By Alex Laplaza
The rains brought by this winter’s El Niño’s were a welcome reprieve from California’s record-breaking drought. As the deluge of rainfall retreats, the Golden State’s climate is returning to its four-year status quo – hot and dry. For California’s environmental specialists, long known to push the highest regulatory standards in the nation, this winter is anomalous – a blip in a future horizon of declining precipitation and increasing temperatures. Recognition of long-term climate assessments has accelerated the onset of a “new era” of California’s water use.
The drought has hit the Golden State’s two largest cities – Los Angeles and San Diego – particularly hard. In spite of this, or perhaps because of it, Los Angeles and San Diego are leading California’s adaptation to water scarcity, guiding California into a new era water resilience.
California’s Water Challenges
According to NASA’s Earth Observatory, California’s four-year drought has not only been the driest period since record keeping began in 1885, but the hottest as well. Other scientists, using soil-moisture and tree-ring chronologies, have revealed a much longer-term record – the state is undergoing its most severe drought in the last 1,200 years. Furthermore, paleoclimatologists argue that the drought is not as anomalous as the records may seem. Paleoclimatic evidence indicates that drought is a regular feature of California’s and that the past 150 years have been some of the most exceptionally wet in the state’s long-term climate history.
These findings have significant political and infrastructural implications. It was during the “exceptionally wet” 20th century in which most of the state’s water-infrastructure was built. The design of the state’s highly complex system of capturing and moving water (primarily from the wetter north to the drier south) reflects this and is based on abnormally high levels of surface water and precipitation. This further complicates an already tense political challenge of geographic water allocation across the state. Roughly two-thirds of California’s rain falls in its northern regions, but two-thirds of water use by its 39m residents is in its central and southern areas.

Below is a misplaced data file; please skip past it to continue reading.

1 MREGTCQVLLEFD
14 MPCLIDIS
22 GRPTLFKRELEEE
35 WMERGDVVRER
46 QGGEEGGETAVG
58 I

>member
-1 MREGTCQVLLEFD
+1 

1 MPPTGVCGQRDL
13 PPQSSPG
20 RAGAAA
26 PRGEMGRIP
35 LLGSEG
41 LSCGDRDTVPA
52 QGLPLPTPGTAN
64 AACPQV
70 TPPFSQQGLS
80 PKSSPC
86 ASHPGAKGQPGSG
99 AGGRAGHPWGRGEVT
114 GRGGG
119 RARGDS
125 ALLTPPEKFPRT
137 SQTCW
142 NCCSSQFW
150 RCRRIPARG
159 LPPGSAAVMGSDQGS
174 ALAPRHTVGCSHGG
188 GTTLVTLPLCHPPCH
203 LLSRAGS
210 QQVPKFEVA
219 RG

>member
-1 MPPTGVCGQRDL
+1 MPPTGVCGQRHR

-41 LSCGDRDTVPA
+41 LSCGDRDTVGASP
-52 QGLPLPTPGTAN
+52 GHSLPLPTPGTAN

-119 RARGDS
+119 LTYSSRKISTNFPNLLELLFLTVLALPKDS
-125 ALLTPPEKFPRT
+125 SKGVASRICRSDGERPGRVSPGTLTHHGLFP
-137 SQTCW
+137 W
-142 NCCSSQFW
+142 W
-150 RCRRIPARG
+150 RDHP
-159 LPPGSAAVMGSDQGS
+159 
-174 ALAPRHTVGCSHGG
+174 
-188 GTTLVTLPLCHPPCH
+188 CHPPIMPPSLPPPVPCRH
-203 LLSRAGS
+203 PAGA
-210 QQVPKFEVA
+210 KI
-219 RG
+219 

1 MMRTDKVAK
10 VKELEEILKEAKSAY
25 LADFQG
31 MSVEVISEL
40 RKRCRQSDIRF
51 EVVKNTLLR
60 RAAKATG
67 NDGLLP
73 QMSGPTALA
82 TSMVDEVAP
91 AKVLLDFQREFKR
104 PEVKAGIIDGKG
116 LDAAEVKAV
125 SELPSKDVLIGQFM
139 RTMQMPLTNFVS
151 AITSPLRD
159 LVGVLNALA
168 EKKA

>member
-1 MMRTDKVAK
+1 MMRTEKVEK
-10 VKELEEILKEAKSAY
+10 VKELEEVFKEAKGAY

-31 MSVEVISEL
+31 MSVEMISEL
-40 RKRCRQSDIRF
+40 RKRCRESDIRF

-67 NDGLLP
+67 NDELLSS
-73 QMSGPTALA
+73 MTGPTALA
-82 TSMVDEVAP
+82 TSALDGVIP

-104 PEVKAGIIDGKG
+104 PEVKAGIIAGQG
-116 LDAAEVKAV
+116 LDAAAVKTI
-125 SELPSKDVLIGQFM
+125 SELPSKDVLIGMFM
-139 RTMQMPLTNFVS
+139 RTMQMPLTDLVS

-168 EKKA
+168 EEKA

The past two years have been watershed years for the state’s water management. In 2014, the California Legislature passed a sweeping groundwater reform law that restricts communities from pumping more groundwater that can be refilled – either naturally or anthropogenically. Then in 2015, for the first time in its history, the state government imposed mandatory water restrictions on urban areas with the aim of achieving a 25 percent reduction below 2013 levels. These drought-induced restrictions are teaching California important lessons on its water supply and use. Los Angeles and San Diego are leading the adaptations.
San Diego: Sea to Sink
In the absence of large groundwater basins, San Diego has historically relied on water transfer agreements with neighboring water districts to supply water to its nearly 1.5 million citizens. San Diego is now turning to another neighbor for its water supply – the ocean. In December, Poseidon Water, a desalination company, opened a $1 billion seawater desalination plant in Carlsbad, San Diego County. The Carlsbad Desalination Project is the largest desalination plant in the Western Hemisphere, producing 50 million gallons of drinking water for over 300,000 San Diegans.